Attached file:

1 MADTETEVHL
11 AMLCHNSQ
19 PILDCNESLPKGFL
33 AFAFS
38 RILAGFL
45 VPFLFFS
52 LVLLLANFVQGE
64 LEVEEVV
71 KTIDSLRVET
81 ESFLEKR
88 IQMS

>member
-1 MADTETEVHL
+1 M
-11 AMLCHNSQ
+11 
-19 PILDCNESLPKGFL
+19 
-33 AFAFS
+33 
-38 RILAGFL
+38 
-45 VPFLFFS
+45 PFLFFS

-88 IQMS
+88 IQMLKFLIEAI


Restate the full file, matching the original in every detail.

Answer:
1 MADTETEVHL
11 AMLCHNSQ
19 PILDCNESLPKGFL
33 AFAFS
38 RILAGFL
45 VPFLFFS
52 LVLLLANFVQGE
64 LEVEEVV
71 KTIDSLRVET
81 ESFLEKR
88 IQMS

>member
-1 MADTETEVHL
+1 M
-11 AMLCHNSQ
+11 
-19 PILDCNESLPKGFL
+19 
-33 AFAFS
+33 
-38 RILAGFL
+38 
-45 VPFLFFS
+45 PFLFFS

-88 IQMS
+88 IQMLKFLIEAI